Double stars and trumpets on a train - the Doppler Effect

As the system is turning the emitted sine waves are compressed and expanded depending on the rotational speed and the length of the strings resulting into a vibrant sound field. This effect was predicted in the mid 19th century by the Austrian Christian Doppler for the changing colours of rotating double star systems. But the proof of principle at that time was not realized with light physics, but with acoustics: Christopher Buys-Ballot installed 1845 trumpet players on a steam train in the Netherlands. In fact the approaching trumpets appeared to play at a higher pitch, whereas the pitches did sound lower by the receding band.  

The Heaven's Carousel connects literally to this experiment. Instead of a brass band it uses simply loudspeakers playing sine waves. With the growing speed of the rotating loudspeakers the Doppler effect becomes more and more apparent. This is why the visitors are invited to move around under the installation to explore the astonishing fact that there is no Doppler effect in the middle of the installation, but the more they move outwards the effect becomes apparent.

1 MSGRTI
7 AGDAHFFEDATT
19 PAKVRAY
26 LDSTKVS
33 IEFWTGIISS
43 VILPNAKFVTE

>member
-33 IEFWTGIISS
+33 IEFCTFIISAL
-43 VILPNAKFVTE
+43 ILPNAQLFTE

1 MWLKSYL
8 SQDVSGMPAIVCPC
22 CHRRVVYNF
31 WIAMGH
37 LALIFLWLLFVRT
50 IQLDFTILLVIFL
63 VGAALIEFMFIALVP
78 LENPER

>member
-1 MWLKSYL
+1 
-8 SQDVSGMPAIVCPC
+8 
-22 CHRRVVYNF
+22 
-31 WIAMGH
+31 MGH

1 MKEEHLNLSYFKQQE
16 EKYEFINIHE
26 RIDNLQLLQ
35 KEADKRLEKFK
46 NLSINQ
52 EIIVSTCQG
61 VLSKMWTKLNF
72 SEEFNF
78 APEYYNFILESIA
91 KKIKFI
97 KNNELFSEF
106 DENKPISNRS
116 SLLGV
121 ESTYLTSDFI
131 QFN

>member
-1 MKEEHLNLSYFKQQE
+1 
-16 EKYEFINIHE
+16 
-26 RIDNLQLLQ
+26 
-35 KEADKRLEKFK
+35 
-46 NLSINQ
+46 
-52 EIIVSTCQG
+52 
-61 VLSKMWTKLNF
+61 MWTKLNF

Here is an audio record moving slowly from the center out of the carousel (2 min.):

excerpt from the finale of Prelude 2 standing in the middle and outwards (ca. 35 sec.)

Learn more about the Doppler effect in the correspondent Hubblecast: